Colorado has some of the highest car insurance rates in the nation, ranking 2nd for the largest premium increases over the past decade. The average Colorado driver now pays nearly $2,000 per year for coverage.
But why exactly are auto insurance costs increasing so rapidly in the state? There are several key factors unique to Colorado that push premiums upward:
High Urban Population Density
Over 86% of Colorado’s population lives in urban areas. Densely populated cities and metro regions tend to have higher rates of accidents, injuries, vandalism, and vehicle theft. With more cars and drivers concentrated together, the risk of collisions and claims rises. This gets priced into higher insurance premiums.
The Front Range Urban Corrido, spanning from Pueblo to Fort Collins, contains the majority of Colorado’s population. This urbanization and congestion helps explain the elevated insurance rates.
Growing Population and Congestion
Colorado’s population grew by over 14% from 2010 to 2020. All these new residents mean more vehicles out on the roads. Congestion is increasing in cities like Denver, compounding the accident risks.
Population growth far outpaced the national rate, indicating Colorado’s roads are getting disproportionately busier. Heavier traffic volumes lead insurers to raise rates.
Harsh Winter Weather
The severe winter conditions in Colorado take a toll on vehicles and lead to increased accident risks during snowy months. Icy, snow-packed roads result in more collisions, spin outs, and slide offs during the winter driving season.
Insurers know Coloradans face more hazardous winter driving conditions compared to warmer states. This leads to higher premiums.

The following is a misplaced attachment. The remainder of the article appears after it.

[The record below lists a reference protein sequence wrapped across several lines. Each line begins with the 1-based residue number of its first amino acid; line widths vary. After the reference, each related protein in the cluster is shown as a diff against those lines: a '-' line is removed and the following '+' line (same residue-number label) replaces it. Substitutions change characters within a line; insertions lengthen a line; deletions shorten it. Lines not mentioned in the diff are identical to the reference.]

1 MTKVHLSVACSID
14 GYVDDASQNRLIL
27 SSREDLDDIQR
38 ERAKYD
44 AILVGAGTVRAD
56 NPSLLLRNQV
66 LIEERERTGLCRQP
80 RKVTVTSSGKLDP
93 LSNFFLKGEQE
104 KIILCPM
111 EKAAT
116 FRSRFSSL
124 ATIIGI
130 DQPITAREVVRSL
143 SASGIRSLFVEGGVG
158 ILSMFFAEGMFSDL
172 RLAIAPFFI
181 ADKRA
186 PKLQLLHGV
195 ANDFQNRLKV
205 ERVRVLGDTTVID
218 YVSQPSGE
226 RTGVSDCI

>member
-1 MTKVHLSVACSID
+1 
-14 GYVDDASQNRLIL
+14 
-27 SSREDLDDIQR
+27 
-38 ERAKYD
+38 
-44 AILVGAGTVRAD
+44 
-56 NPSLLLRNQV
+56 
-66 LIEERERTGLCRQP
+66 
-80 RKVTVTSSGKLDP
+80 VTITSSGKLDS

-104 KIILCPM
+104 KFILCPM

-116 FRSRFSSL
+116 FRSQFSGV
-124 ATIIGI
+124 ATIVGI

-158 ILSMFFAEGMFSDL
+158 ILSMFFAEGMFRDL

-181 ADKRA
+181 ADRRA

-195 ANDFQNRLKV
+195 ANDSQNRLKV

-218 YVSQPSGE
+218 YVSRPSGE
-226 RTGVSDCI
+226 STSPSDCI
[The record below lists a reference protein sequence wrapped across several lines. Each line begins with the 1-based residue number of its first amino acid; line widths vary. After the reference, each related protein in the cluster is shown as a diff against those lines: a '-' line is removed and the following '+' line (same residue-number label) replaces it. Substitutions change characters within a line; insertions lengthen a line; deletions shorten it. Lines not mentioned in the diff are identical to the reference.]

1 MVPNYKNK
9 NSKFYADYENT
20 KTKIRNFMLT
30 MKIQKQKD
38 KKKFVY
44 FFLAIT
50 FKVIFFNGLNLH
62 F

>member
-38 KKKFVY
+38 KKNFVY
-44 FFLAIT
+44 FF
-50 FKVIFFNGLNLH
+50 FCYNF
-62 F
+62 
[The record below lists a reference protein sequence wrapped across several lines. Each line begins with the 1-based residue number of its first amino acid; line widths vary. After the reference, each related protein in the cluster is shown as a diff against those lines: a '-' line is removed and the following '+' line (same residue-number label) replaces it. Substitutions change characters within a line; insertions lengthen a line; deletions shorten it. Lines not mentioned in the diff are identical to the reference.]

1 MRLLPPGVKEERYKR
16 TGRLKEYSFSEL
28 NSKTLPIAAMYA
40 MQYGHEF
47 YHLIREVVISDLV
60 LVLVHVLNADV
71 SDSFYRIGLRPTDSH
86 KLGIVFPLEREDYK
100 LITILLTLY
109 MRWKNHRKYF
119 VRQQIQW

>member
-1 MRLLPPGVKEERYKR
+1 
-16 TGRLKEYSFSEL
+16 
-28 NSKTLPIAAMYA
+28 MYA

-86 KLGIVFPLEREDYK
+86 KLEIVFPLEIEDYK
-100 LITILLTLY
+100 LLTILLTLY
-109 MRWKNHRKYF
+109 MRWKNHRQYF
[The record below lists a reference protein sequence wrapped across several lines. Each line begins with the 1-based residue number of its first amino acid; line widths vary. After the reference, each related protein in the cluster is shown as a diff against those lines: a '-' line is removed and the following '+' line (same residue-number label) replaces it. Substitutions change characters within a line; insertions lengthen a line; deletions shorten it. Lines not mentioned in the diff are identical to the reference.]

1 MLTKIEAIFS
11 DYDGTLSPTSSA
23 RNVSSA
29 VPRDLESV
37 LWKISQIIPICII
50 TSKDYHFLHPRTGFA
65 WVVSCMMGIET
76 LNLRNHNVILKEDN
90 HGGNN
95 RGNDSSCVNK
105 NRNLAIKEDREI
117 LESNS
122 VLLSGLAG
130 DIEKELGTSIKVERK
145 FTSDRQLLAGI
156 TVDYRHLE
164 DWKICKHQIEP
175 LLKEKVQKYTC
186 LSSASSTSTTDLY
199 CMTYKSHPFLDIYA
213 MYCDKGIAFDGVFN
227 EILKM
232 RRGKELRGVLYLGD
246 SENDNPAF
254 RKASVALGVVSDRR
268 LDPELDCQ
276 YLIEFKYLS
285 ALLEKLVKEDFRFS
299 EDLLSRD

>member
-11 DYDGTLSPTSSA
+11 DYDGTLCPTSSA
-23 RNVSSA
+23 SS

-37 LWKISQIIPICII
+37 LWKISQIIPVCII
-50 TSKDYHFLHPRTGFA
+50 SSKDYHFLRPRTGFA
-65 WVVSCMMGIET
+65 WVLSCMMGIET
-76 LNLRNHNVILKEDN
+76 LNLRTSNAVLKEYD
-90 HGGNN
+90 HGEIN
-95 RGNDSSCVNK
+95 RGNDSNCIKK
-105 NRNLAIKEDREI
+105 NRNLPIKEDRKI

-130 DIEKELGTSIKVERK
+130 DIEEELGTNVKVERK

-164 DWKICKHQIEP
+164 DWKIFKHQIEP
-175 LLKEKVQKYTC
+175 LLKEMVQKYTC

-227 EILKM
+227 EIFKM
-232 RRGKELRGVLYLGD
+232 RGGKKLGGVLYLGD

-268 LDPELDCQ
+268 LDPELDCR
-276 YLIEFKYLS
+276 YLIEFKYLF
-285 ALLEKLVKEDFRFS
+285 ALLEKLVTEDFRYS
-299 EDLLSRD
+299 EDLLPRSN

Rising Medical and Repair Costs
When accidents do happen, the costs to repair vehicles and provide medical care for injuries continue to climb in Colorado and nationwide.
The average medical claim from an auto injury increased over 20% from 2013 to 2020, driving up the claim payouts insurers must make after accidents.
Repairing new high-tech safety features on modern cars also costs more – for example, repairing a cracked windshield with advanced ADAS sensors can cost thousands.
Insurers pass these rising costs onto customers through higher premiums.
From hail and winter storms to flash floods and wildfires, Colorado faces expensive natural disaster risks. Replacing vehicles damaged by disasters costs insurers big money.
Catastrophic hailstorms in the Denver metro area regularly cause over $1 billion in auto damage. Insurers know these severe weather events are frequent in Colorado, pressuring rates upward.
Rates of Theft
Vehicle thefts have surged in Colorado in recent years. Colorado had the 4th highest rate of motor vehicle thefts per capita in 2021.
These thefts end up being paid for by insurance companies, which then increase premiums on comprehensive coverage that protects against theft. Denver and Aurora have especially high theft rates.
Experts estimate around 20% of Colorado drivers lack insurance. When uninsured motorists cause accidents, it drives up the claim costs for insured drivers’ policies to cover damages.